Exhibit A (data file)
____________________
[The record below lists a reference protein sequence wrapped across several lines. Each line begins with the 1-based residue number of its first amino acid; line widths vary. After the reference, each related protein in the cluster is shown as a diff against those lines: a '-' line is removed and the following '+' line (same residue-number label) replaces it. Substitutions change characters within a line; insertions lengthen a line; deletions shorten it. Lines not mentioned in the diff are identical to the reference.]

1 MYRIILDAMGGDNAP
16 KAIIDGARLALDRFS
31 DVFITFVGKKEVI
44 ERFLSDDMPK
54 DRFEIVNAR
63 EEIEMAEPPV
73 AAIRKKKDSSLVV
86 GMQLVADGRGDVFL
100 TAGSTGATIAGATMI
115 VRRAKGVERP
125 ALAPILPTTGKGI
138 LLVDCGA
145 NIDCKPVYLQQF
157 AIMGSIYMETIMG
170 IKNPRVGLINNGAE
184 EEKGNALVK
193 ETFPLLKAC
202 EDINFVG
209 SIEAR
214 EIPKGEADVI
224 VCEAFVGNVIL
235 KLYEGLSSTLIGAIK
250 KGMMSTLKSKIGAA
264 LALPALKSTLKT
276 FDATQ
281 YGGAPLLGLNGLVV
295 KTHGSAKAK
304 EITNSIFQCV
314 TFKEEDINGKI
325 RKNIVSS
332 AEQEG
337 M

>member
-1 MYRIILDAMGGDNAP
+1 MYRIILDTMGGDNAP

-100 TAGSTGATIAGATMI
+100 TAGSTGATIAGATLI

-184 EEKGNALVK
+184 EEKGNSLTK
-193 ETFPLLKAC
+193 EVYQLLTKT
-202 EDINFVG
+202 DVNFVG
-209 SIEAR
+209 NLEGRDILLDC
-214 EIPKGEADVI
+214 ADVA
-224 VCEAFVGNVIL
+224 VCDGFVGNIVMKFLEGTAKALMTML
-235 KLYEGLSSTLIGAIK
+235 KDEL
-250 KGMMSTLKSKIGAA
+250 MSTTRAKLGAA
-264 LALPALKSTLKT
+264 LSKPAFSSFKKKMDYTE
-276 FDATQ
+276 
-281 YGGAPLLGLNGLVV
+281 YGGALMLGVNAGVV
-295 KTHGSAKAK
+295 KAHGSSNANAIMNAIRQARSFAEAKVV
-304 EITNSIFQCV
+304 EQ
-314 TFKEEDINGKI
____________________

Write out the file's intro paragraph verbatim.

[The record below lists a reference protein sequence wrapped across several lines. Each line begins with the 1-based residue number of its first amino acid; line widths vary. After the reference, each related protein in the cluster is shown as a diff against those lines: a '-' line is removed and the following '+' line (same residue-number label) replaces it. Substitutions change characters within a line; insertions lengthen a line; deletions shorten it. Lines not mentioned in the diff are identical to the reference.]